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The story of footballers, their wives and girlfriends and what they get up to is always news and can have dramatic impact, as the following story illustrates. It is the night before a crucial England World Cup match. An England player has been told stories of his wife’s antics and he is quite frantic to know whether these stories are true.

The next day he plays lets in three goals and England are dumped out of the World Cup.

The player concerned was Peter Bonetti, then No 2 England goalkeeper to the great Gordon Banks. The match was the quarter-final against West Germany in Leon in the 1970 World Cup. Banks could not play, as he had food poisoning, and Bonetti deputised.

But he played so badly that England, leading 2-0, lost the match 3-2. Bonetti was certainly responsible for two if not all three of the goals, one of them a daisy-cutter from Franz Beckenbauer that even the great Kaiser thought would not beat the England goalkeeper. Germany beat England for the first time. The English defeat was even more difficult to take as England had gone to Mexico with a team which was widely seen as better than the one that won the World Cup in 1966.

The defeat was traumatic and its effects were felt beyond football. After a beaten England left Leon they did not play in a World Cup for 12 years and, four days after the defeat, Harold Wilson’s Labour party surprisingly lost the 1970 election. Richard Crossman, a member of Wilson’s Cabinet, had no doubts that the defeat in Leon contributed to the election defeat.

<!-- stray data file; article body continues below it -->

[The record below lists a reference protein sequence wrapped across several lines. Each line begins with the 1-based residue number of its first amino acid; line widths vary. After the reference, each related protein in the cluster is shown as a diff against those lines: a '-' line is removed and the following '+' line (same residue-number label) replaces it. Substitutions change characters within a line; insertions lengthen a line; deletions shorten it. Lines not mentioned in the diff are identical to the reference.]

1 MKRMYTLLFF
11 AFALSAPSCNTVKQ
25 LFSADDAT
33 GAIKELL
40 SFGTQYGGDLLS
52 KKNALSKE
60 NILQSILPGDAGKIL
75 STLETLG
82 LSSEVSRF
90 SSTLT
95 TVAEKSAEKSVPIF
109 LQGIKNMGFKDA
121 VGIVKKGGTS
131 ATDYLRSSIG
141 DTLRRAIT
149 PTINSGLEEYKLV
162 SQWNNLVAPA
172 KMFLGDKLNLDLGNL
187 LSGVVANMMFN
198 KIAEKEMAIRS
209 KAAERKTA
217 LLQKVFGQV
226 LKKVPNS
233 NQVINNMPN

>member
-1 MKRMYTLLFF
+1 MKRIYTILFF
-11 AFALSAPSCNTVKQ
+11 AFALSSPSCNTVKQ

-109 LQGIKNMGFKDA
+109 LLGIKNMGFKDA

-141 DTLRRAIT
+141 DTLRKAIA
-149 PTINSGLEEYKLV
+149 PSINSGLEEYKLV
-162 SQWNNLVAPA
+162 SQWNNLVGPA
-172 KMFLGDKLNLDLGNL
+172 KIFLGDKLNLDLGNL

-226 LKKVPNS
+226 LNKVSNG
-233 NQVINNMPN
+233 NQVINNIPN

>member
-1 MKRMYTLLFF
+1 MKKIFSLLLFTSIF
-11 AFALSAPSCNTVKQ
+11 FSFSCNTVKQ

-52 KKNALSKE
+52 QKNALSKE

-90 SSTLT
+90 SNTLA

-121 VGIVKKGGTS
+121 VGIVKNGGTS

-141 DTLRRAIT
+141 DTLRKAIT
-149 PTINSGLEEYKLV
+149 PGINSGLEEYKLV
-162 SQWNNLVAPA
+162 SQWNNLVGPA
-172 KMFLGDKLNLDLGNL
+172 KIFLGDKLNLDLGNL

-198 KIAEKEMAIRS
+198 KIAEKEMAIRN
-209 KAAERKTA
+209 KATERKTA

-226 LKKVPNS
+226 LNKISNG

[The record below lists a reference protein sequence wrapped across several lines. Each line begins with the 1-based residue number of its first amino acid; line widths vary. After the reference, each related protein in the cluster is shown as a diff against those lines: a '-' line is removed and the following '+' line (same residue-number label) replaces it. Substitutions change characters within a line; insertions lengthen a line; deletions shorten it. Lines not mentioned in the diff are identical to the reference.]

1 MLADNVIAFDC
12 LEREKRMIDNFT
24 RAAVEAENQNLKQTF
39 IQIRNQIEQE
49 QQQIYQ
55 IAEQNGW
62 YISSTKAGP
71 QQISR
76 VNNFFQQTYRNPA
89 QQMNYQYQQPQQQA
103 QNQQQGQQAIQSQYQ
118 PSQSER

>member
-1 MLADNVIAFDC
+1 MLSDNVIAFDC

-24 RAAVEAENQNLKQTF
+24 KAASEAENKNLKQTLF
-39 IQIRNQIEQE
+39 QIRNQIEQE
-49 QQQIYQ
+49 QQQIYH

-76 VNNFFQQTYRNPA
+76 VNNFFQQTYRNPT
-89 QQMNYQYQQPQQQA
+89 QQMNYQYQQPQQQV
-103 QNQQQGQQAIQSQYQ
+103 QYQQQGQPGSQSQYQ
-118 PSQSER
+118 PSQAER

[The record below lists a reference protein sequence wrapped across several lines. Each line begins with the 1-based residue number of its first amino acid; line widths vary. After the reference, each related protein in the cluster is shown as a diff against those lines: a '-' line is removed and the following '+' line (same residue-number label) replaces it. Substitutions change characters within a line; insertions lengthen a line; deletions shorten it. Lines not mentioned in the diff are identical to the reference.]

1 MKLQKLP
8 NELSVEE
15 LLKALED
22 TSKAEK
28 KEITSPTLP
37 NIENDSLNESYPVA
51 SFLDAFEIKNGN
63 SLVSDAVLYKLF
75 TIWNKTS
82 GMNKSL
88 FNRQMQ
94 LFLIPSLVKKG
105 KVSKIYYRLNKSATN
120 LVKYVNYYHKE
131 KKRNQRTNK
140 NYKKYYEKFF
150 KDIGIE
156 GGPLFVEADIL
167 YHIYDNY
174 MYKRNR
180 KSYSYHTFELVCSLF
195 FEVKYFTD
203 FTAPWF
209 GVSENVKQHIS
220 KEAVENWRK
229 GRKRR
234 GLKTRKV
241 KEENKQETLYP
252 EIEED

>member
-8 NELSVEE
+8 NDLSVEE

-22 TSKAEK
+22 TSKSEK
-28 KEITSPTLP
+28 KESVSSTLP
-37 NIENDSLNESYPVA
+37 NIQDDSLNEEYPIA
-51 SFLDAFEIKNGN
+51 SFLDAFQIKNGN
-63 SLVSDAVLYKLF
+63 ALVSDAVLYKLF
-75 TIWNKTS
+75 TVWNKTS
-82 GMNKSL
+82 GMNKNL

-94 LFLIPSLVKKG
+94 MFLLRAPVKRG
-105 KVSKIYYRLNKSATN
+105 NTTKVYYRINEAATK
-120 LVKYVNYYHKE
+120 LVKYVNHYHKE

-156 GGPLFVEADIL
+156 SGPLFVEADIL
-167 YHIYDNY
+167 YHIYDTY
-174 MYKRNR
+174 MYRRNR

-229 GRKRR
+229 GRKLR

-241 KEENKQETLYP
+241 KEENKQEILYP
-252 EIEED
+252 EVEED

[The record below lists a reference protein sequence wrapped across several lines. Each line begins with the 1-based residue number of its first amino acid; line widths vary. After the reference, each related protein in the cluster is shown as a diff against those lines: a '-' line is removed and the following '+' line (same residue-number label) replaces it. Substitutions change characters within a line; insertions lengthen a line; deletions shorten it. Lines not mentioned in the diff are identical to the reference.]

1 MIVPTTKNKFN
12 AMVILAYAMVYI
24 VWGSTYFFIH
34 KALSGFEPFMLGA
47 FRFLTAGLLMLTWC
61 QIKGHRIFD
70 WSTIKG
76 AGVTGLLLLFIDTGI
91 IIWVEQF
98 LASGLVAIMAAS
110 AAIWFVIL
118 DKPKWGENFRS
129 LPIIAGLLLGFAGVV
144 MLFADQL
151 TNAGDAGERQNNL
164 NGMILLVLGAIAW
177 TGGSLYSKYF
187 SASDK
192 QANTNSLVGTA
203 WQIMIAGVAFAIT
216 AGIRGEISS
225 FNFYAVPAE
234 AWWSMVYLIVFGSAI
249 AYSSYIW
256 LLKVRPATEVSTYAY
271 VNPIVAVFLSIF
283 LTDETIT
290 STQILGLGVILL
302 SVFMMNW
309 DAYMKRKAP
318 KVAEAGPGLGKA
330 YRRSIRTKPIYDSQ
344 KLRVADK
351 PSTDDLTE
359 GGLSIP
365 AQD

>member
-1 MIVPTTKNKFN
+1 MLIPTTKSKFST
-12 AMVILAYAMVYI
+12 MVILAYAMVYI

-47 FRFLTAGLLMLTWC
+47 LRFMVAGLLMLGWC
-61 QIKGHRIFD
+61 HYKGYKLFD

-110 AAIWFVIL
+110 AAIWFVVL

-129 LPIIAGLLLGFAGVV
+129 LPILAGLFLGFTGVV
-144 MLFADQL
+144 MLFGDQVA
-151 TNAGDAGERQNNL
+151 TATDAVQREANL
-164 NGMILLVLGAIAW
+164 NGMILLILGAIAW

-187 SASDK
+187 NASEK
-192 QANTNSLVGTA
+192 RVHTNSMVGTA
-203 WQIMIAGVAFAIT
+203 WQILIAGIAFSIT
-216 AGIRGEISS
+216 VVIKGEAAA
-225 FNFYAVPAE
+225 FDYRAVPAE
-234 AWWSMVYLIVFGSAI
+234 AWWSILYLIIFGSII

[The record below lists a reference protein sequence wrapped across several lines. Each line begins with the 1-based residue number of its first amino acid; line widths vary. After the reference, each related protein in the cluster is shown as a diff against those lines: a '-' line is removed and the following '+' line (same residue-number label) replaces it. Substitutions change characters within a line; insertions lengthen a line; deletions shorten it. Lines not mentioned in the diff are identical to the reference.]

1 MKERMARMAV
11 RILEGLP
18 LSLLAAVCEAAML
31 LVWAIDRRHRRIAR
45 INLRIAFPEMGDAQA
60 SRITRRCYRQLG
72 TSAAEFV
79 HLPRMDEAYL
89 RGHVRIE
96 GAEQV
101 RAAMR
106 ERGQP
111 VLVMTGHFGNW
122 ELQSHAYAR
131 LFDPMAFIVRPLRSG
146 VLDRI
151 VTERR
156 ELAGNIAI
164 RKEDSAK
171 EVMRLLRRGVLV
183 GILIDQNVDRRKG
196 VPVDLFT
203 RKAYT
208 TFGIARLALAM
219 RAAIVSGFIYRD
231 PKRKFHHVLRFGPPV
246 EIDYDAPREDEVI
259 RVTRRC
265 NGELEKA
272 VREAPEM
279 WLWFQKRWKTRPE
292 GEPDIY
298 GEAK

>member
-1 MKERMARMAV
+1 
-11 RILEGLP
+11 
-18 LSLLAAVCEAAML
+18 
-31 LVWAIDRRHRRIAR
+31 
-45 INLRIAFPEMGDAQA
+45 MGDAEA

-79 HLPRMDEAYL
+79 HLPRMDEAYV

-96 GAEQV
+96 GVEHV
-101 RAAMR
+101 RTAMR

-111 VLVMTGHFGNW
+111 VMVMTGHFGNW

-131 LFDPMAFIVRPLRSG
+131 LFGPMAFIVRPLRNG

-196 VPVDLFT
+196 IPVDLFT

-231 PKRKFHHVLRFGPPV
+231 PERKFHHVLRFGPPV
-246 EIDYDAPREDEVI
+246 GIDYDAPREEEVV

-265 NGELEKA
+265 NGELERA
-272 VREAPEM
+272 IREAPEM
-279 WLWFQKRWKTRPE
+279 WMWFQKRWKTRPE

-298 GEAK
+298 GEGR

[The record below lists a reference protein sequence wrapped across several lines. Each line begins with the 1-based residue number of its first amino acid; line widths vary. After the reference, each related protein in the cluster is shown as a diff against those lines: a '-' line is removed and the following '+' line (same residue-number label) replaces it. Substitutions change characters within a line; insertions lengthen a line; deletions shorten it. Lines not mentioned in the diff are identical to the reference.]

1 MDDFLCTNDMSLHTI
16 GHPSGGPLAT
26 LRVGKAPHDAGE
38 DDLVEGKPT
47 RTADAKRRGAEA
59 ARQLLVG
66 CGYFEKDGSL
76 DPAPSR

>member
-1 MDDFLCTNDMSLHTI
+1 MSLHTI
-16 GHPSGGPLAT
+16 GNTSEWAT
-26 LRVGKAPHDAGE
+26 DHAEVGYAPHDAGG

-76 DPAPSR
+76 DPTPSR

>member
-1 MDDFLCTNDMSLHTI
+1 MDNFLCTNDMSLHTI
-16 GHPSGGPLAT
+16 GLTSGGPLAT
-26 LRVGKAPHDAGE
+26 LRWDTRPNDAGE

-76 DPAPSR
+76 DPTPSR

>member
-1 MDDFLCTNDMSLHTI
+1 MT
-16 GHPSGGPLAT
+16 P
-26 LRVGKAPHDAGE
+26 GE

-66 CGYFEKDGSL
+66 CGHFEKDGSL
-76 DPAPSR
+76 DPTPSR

Brian James, then our leading football writer, was there and recalls, “All sort of stories were flying around, in particular, about Frances, Peter’s wife. She was very pretty and used to come on in a very friendly way to everyone. I do not know whether these stories were true but I do know that, the night before the match, Peter was very upset on hearing these stories and frantically trying to find out where his wife was.

“Also what is true is the local Mexican press were trying to snare English wives with local lads and create stories to embarrass the England team. This may have been the start of these stories about Frances Bonetti. Peter was certainly not in a fit mental state to play in such an important match.”

Sometime later, when England were playing in Malta and there was the question of English wives being present in the same team hotel as their husbands, Sir Alf Ramsey, the England manager, objected and told James, “I lost one World Cup due to wives. I do not intend to lose another.”

James says, “It was clear he was referring to Bonetti and what had happened in Mexico.”

Now you may ask what has all this got to do with John Terry (pictured) and his adventures with the former partner of his England colleague Wayne Bridge? In theory it could be argued the only thing linking the two is that, like Bonetti, Terry’s club is Chelsea.

Of course a lot has changed since 1970, not least the media attention. In 1970 football was covered solely by the football press. It did not attract news reporters and there were no 24 hour news media outlets to focus on such stories so intensely as happens now.